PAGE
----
- I hope the trial is a success and be used all over the Island- I'm up in Governors Hill & will be more than happy to sort out the different bins for different materials.

 

- Have also spent quite a bit of time in Germany - there were separate bins provided for glass/metals/other houehold waste - that's just a "normal" part of everyday life out there.

 

Now it might sound cynical or it could just be the consipiracist in me, but if we get to a point where all of the Islands waste paper is recycled, then wouldn't this screw up the operation of the incinerator (wasted energy plant!) - from what I've heard this thing is barely functioning properly (to capacity) as it is.

- I've also heard it's very, very smelly down there due to the animal waste coming from the abbatoir (that can be left outside for weeks).....

 

I think it's fantastic that they are at least attempting a kerbside collectoin of recyclables, and really hope it is a success.

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Well anything is better than nowt.

 

I would like to see the schemes they have in the uk where you can hire a bin for about £20 for spring/summer and you put all your compostable waste in it and they come and collect it once a week.

 

This waste is then turned into compost and sold to gardeners and local companies.

 

This is another great way to do your bit.

 

http://www.harrywest.co.uk/Machinery/compo...lfpropelled.htm

Edited by TheTool
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Great idea, I'm sick of having to stick my recycling item by item into the recycling bins as the powers that be have locked them so you can't tip a bin bag full in anymore.

 

Can't not recycle either (not that I wouldn't) as we live in an area the wheelie bin wagons can't get to, so still have to use bin bags - meaning we can't fit in as much as wheelie bins are intended for.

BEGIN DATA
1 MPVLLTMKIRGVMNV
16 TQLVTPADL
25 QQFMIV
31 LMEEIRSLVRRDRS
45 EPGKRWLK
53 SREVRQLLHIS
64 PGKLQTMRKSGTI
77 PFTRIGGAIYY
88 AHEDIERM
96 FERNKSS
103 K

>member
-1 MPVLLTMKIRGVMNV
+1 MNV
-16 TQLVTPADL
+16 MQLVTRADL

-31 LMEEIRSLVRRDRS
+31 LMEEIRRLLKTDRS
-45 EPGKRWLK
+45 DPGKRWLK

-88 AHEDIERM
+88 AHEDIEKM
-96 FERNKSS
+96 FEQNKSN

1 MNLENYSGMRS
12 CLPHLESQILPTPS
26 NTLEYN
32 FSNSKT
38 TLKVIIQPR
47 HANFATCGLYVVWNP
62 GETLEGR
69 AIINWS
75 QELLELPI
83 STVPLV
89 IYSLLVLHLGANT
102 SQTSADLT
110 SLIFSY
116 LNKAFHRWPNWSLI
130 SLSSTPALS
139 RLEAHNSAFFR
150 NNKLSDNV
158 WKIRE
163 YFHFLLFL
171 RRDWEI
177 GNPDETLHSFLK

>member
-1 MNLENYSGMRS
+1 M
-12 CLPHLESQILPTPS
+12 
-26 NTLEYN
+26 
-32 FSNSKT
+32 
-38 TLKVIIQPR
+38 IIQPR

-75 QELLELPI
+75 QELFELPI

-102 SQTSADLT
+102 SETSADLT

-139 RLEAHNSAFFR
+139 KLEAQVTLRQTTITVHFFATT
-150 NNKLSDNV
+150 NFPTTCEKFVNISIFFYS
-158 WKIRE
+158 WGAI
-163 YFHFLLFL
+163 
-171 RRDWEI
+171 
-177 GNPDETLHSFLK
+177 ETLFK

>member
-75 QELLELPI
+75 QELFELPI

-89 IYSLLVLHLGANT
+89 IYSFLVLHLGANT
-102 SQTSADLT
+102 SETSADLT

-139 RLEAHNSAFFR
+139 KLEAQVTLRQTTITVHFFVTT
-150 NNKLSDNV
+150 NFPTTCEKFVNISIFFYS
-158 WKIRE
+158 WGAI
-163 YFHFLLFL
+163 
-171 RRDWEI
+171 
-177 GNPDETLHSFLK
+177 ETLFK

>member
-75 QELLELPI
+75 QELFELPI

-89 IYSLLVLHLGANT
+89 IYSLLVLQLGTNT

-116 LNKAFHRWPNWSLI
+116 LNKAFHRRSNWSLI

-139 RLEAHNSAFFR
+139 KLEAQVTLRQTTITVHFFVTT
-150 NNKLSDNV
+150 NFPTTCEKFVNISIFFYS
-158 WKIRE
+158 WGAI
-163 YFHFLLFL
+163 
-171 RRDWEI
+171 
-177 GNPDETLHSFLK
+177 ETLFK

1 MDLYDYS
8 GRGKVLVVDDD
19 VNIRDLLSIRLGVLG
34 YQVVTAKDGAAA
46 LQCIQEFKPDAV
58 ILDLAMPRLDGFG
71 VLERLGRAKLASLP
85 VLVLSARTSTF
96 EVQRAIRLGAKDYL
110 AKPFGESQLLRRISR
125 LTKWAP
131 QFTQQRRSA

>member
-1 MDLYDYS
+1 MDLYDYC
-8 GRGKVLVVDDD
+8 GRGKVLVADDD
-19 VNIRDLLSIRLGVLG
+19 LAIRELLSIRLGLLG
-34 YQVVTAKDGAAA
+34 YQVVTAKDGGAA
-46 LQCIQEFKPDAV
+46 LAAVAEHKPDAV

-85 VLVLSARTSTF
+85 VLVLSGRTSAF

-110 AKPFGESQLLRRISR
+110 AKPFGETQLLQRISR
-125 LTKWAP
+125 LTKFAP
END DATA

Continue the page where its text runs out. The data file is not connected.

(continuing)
As we also compost all our green waste and burn anything burnable along with recycling glass newspaper and cans and still have xxxxloads of rubbish, I wonder how anyone manages with only one bin who doesn't recycle.

 

Re: water rates, we should be charged for usage. Maybe that way I wouldn't be paying nigh on £400 per year for a (commercial) premises with only one tap and one toilet!

Edited by Alex
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Completely agree with you on the recycling bins Alex. I used to recycle everything I could. Saving my cans and bottles until I had a bag or two full then tipping them into the recycling bins. Since DLGE have made it even harder to recycle by locking the bins and making us stand for 5 mins putting a can at a time through the hole I have given up. Completely against my wishes but until kerbside collection is Island wide or they unlock the bins I am afraid the precious aluminium is now going to the incinerator.

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I'm quite cheesed off by the amount of plastic packaging we have with everything now, milk especially - it must cost a fortune to bring all the 1/2/4 pint plastic jugs over on the steam packet, then they all end up in the incinerator.